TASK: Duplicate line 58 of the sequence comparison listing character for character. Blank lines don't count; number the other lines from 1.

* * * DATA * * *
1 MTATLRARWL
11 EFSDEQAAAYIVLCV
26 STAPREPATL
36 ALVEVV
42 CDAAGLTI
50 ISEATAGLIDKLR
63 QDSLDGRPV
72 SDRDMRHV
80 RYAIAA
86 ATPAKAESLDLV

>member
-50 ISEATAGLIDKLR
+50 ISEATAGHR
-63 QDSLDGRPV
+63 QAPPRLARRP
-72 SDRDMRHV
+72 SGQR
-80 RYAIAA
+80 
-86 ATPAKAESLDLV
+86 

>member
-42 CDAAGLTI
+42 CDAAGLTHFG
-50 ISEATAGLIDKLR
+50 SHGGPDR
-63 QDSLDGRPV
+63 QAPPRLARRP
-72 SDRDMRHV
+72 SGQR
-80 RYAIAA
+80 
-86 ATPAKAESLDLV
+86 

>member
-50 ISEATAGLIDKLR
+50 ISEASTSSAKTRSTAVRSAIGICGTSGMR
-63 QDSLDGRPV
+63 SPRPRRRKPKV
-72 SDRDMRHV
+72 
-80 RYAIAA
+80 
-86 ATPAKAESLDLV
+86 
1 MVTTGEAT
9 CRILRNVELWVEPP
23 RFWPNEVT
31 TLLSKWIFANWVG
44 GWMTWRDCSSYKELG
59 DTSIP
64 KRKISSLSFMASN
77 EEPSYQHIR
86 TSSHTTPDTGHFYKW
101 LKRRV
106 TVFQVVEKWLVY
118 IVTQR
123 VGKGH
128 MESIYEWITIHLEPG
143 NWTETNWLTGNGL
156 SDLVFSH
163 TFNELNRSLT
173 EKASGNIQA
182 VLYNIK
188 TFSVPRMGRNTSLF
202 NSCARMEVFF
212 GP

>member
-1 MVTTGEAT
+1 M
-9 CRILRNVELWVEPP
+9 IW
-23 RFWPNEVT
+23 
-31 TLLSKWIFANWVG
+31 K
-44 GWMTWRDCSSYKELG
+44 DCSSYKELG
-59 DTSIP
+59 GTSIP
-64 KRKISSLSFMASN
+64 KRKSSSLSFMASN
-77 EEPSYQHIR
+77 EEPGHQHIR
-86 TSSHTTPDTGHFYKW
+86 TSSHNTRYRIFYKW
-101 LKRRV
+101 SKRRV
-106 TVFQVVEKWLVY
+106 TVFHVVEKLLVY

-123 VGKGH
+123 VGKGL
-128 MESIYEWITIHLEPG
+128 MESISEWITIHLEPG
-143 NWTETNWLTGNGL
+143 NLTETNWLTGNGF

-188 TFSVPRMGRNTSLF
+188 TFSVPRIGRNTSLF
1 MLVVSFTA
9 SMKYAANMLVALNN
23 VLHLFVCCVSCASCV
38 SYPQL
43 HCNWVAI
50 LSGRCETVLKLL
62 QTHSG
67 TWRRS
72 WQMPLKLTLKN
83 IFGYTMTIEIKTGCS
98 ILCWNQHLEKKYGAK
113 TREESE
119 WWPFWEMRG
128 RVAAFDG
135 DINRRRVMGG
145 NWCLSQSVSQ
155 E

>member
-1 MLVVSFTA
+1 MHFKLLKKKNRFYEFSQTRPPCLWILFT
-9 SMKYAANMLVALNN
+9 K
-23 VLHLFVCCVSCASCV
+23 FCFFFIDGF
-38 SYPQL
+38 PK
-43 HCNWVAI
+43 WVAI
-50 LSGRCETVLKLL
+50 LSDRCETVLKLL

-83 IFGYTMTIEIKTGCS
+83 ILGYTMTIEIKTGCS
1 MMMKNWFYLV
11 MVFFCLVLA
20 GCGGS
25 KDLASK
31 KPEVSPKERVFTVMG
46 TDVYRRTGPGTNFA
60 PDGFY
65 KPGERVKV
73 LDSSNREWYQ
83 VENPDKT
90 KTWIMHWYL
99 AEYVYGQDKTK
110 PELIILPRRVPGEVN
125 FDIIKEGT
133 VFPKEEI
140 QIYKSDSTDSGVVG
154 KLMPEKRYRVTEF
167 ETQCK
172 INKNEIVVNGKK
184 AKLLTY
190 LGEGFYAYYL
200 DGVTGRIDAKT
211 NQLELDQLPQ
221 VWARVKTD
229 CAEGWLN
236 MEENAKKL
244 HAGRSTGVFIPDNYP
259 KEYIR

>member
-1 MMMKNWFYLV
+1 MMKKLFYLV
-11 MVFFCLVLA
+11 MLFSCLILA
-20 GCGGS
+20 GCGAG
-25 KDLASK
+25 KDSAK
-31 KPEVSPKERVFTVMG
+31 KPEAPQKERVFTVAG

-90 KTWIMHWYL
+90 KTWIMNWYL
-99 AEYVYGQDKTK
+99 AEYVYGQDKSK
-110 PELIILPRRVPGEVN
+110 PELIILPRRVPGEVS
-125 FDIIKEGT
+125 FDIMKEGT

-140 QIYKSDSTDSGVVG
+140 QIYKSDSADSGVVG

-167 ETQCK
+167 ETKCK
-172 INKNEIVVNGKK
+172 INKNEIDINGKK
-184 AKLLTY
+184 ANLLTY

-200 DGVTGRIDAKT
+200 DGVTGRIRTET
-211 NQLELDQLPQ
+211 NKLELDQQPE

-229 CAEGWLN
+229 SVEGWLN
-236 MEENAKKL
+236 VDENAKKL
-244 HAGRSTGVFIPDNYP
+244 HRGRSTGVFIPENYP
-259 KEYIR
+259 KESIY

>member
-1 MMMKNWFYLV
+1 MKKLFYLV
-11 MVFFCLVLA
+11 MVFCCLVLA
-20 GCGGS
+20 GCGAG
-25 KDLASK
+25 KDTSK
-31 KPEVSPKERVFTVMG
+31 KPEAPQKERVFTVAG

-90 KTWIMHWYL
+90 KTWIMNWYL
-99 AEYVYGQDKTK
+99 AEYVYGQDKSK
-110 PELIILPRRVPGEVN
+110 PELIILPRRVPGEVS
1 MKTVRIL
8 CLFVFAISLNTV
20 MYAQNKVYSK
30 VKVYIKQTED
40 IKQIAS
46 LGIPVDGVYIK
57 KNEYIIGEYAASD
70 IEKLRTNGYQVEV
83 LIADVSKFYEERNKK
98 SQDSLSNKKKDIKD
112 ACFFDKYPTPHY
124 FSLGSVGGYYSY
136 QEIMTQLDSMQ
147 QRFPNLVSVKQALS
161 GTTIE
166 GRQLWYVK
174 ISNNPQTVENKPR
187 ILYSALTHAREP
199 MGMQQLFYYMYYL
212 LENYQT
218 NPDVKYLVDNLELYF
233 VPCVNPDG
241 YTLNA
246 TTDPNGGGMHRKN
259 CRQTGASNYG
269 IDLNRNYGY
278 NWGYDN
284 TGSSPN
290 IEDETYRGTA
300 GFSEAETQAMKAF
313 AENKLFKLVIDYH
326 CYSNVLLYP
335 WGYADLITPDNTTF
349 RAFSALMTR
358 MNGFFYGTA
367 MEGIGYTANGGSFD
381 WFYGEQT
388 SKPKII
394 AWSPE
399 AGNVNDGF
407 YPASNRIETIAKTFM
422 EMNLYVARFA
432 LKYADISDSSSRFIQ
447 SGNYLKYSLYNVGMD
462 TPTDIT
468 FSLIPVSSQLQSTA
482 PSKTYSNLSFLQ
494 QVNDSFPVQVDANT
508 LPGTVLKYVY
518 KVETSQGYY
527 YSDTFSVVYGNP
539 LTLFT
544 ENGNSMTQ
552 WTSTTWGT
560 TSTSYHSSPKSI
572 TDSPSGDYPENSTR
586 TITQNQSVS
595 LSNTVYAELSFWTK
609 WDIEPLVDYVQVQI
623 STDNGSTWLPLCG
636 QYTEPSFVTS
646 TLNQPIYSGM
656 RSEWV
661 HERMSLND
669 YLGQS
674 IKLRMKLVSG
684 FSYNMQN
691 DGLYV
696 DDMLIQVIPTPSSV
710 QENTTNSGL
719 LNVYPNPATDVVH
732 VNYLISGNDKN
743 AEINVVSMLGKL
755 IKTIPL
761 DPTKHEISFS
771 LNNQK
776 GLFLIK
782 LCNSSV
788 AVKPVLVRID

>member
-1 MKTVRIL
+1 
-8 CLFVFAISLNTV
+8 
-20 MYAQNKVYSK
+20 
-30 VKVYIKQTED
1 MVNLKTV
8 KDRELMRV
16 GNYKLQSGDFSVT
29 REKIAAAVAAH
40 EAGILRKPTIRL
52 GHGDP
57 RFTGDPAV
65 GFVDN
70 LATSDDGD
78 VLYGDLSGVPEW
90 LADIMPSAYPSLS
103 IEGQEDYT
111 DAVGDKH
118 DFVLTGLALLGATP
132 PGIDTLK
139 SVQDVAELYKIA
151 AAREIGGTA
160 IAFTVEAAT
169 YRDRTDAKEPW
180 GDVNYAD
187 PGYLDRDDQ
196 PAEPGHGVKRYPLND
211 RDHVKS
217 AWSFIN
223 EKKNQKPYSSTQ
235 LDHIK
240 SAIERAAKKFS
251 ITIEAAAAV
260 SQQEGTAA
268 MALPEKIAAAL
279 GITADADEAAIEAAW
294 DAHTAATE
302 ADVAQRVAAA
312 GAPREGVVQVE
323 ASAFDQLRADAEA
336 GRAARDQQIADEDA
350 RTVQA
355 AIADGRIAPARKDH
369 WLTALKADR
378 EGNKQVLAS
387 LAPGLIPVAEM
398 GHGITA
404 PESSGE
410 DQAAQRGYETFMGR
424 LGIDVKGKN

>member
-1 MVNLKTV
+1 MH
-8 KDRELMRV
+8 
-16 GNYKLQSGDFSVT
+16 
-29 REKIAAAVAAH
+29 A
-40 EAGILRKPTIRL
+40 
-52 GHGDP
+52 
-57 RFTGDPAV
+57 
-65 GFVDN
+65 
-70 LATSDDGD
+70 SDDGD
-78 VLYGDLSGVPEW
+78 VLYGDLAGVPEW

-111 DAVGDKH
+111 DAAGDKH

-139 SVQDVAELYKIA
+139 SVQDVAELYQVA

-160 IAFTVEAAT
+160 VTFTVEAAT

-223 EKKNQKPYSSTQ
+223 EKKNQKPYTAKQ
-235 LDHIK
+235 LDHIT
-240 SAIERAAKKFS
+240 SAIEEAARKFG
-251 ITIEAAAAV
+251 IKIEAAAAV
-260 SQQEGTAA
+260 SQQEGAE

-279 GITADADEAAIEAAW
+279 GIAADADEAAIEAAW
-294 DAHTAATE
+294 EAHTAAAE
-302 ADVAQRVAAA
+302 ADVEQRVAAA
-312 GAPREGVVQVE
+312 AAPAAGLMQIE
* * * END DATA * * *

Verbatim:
123 VGKGH